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Violence and gore: does it sell games?

Yesterday we reported that the video game ban in California was rejected by the court, however two researchers who have based careers on the subject believe that the debate on the subject isn’t over.

The Supreme Court in California ruled that the video game industry should be allowed to continue to sell violent games to minors (by 7-2). Rich Ryan PhD and Scott Rigby PhD, the co-authors of Glued to Games: How Video Games Draw Us In and Hold Us Spellbound have said that they feel the debate will continue, however it should be viewed as a positive thing.

Rigby says “I’d like to see more research done on violent video games. The reason this battle between game makers and politicians and parent groups has existed is because there’s been a vacuum of understanding about the psychology of games. I agree with the court’s decision with respect to their interpretation of there not being conclusive research that necessitates putting games in a separate class simply because you’re interacting with violence in the game. Our research is consistent with the fact that it might not matter if the violence is happening.”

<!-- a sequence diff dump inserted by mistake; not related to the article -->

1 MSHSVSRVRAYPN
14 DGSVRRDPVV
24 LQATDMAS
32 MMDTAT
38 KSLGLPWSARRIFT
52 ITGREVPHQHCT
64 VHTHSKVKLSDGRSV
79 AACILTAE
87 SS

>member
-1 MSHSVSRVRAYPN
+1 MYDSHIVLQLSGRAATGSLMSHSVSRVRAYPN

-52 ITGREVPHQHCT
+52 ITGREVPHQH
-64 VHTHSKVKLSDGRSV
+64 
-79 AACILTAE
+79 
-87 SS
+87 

“As a father and a psychologist, I wanted to take a critical look at violence in games. I was more interested in why I’d catch a bug in my house and release it outdoors, but in Call of Duty or Gears of War, I’ll do a headshot or chainsaw an enemy. Our research found that blood and gore provide an informational feedback loop that satisfies the underlying need for autonomy – one’s account for basic need satisfactions — and you can turn the blood and gore off and people will still enjoy the experience.”

Ryan added “The debate isn’t over, but I believe we’ll see a more refined debate moving forward on violence in video games. I believe we’ll see people hone in more on what issues there might be for violent games for children. There remain a lot of open questions.”

Unsurprisingly, it has been shown that just because a game contains a lot of violence, it isn’t an indication that it will top the bestseller charts. We already knew this ourselves, but it seems that some of the researchers were surprised. Some gamers might like blood and guts, but the game still has to be playable to become a best seller.

Rigby added “Bulletstorm is a game that illustrates the importance that what really makes a game interesting is its ability to satisfy core needs like autonomy – having meaningful options to pursue. The ability to creatively kick people into cactuses and use a whip to torture enemies wears off after the first hour and then you realize there’s not anything else there. No matter how exciting or violent the game is, it’s not really the violence that matters. Modern games have to satisfy multiple needs in a deep way, and Bulletstorm failed.”

Kitguru says: Violence in games, is it a selling point for you, or a secondary issue?

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